Last year, ExxonMobil, in its annual long-term forecast, delivered an unsentimental message to the nascent electric-car industry: For at least the next three decades, not only electric cars, but plug-in hybrids such as the GM Volt, were destined to be a decidedly niche play. Together with far-out vehicles burning liquefied petroleum gas (LPG) and compressed natural gas (CNG), these cars would make up just 5% of the global fleet by 2040 (pdf, p. 20), although ordinary hybrids—gasoline-propelled vehicles like the Prius with a modest added battery drive—would be about 40% of it.
But in Exxon’s latest 2040 forecast, unveiled Dec. 11, there is a subtle difference. The category of electric cars and plug-in hybrids no longer includes LPG and CNG vehicles, but stands on its own. And in 2040, they alone comprise 5% of the market, and 10% of all sales.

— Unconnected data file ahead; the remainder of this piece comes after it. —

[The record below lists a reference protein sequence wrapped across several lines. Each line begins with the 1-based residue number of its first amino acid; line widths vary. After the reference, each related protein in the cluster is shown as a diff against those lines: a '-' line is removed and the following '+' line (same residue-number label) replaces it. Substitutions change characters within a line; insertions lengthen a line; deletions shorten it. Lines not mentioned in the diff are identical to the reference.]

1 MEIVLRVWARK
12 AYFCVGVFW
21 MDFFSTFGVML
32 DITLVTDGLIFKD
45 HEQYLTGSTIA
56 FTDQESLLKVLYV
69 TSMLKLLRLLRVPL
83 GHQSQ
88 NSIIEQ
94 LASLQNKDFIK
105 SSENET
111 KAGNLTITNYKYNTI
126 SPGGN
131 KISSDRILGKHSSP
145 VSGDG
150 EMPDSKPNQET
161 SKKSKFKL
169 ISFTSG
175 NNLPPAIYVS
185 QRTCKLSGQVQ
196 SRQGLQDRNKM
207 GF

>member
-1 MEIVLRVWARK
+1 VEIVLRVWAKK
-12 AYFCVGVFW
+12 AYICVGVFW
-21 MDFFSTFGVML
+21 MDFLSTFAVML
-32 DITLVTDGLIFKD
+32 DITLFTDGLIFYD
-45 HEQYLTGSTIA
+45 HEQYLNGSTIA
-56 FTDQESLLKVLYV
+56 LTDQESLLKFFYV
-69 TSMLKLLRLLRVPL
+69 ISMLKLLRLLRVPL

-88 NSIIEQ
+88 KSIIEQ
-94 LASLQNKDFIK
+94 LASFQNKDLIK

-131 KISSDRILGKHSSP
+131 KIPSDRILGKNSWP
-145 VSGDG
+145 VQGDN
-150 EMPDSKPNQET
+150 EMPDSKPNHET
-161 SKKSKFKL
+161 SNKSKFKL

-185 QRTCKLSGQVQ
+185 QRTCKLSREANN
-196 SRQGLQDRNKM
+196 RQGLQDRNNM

That is not a sea-change. Exxon executives continue to bet that scientists will fail to make the breakthrough that quadruples or quintuples battery life, a pre-requisite for electric vehicles to become serious contenders. Exxon itself told me that there is no change. “Our 2013 Outlook for electric cars/plug-in hybrids is very similar to the last year’s report,” the company said.
Yet the fact that electrics are no longer in the “miscellaneous” category, and hold more of the market, does seem to reflect a nuanced and important change of attitude on Exxon’s part. Perhaps it reflects more respect for carmakers such as Nissan—whose new models include an electric Infiniti—that are betting on a future in which electrics play a larger role.